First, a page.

Although reliable figures are still largely unavailable, IgE-mediated food hypersensitivity (hereafter referred to as food allergy) is thought to affect around 1-2% of adults and 4-8% of children, i.e. roughly around 10 million EU inhabitants (reviewed in [1, 2]). Recent studies within the FP6-funded project EuroPrevall  showed tree nuts (hazelnut and walnut), fruits (apple, peach and kiwi) and peanut are the most common plant foods causing food allergy, followed by vegetables like carrot, tomato and celery. After milk and egg, fish and shrimp are most frequently causing food allergy to animal-derived foods (pers. comm. M. Fernandez-Rivas).
The clinical presentation of food allergy varies from mild local symptoms of the oral cavity, usually referred to as the oral allergy syndrome (OAS), to severe systemic reactions which can include life-threatening anaphylaxis. In the U.S., food-induced anaphylaxis is estimated to cause about 120,000 emergency room visits and 3000 hospitalizations each year .
The only available treatment for food allergy is avoidance, in conjunction with rescue medication in case of accidental exposure. However, hidden allergens in composite foods, unwanted contaminations and occasional poor adherence to dietary restrictions make avoidance difficult and ineffective. Therefore there is an urgent need to develop a treatment for food allergy that lowers the threshold significantly and makes avoidance less stringent. Allergen-specific immunotherapy (SIT) is the only treatment available that targets the immunological cause of the disease. It has proven successful in treatment of insect venom allergies and for respiratory allergies such as rhino-conjunctivitis and asthma to pollen and house dust mite [5–7], but due to the duration and invasiveness (i.e. 3-5 years of monthly subcutaneous injections) and the risk of anaphylactic side-effects, SIT is a niche treatment compared to symptomatic drugs, though new alternative routes have been recently successfully explored .
Over the past decades, major inhalant and food allergens have been identified, purified, cloned and produced as recombinant proteins. The use of recombinant allergens to replace biological extracts will contribute to enhance the efficacy of SIT by better control over the dosage and elimination of some of the disadvantages (variability in product quality, difficulty in standardization of extracts, sensitization to new allergens) inherent to biological extracts (reviewed in ). The first clinical trials using recombinant allergens of birch, grass and ragweed pollen have demonstrated that single recombinant proteins can effectively replace extracts [10, 11].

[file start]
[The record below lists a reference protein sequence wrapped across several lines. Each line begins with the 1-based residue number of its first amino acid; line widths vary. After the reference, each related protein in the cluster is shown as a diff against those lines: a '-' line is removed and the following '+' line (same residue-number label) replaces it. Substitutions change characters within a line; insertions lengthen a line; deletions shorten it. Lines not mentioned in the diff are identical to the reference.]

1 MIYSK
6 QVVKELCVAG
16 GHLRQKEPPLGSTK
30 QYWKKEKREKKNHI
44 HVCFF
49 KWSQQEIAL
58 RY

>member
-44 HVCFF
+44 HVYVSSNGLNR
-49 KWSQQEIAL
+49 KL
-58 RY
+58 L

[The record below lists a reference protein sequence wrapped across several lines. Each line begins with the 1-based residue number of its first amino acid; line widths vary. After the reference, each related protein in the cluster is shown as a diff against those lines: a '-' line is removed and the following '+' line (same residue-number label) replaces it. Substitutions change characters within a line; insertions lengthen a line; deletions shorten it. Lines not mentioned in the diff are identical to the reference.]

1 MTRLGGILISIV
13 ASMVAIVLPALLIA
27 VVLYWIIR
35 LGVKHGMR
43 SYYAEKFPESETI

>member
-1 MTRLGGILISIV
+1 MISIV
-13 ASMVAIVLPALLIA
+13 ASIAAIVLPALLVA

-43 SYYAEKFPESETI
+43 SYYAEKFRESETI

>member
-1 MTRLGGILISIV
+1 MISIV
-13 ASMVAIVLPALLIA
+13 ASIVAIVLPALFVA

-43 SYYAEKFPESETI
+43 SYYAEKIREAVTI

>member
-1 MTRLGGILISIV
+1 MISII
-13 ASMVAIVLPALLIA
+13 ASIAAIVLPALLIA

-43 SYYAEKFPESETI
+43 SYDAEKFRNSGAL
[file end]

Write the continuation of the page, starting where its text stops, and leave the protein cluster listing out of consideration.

For the development of immunotherapy for food allergy, most attention has so far been given to peanut egg and milk, as these foods are important causes of severe food allergy, mainly in children. Oral immunotherapy approaches for several foods (milk, egg, peanut) show desensitization but no tolerance and commonly have side-effects (well-reviewed in ). As children with transient milk or egg allergy seem to have IgE primarily directed to conformational epitopes, sensitive to heat or processing [12, 13], two clinical trials focused on investigating tolerance to heated milk and egg products in this population [14, 15]. Preliminary studies suggested accelerated tolerance induction, so a follow-up study is ongoing. Subcutaneous allergen-specific immunotherapy (SCIT) as a treatment for peanut allergy has been evaluated using aqueous peanut extract. Although a significant level of efficacy was demonstrated, anaphylactic side-effects, caused by IgE-binding to the injected allergen, were too frequent and the project was abandoned [16, 17]. In recent years, sublingual therapy has gained a considerable share of the market for the treatment of respiratory allergies in the form of extract-based drops or tablets. Side-effects are reported to be minimal and efficacy has been demonstrated. The first reports of SLIT with food allergens, date from 2003, in kiwi [18, 19]. More recently, SLIT using hazelnut [20, 21] and peanut extract  has been reported for the treatment of hazelnut and peanut allergy and peach peel extract enriched for LTP was used in a SLIT trial to treat peach allergy [23, 24]. These treatments resulted in a significant but moderately increased tolerated dose and systemic side-effects have so far rarely been reported. Despite these quite promising results, in FAST we have decided to target SCIT, the main reason for this being the expected higher efficacy and better compliance and safety, facilitated by performing treatment in an outpatient clinical environment.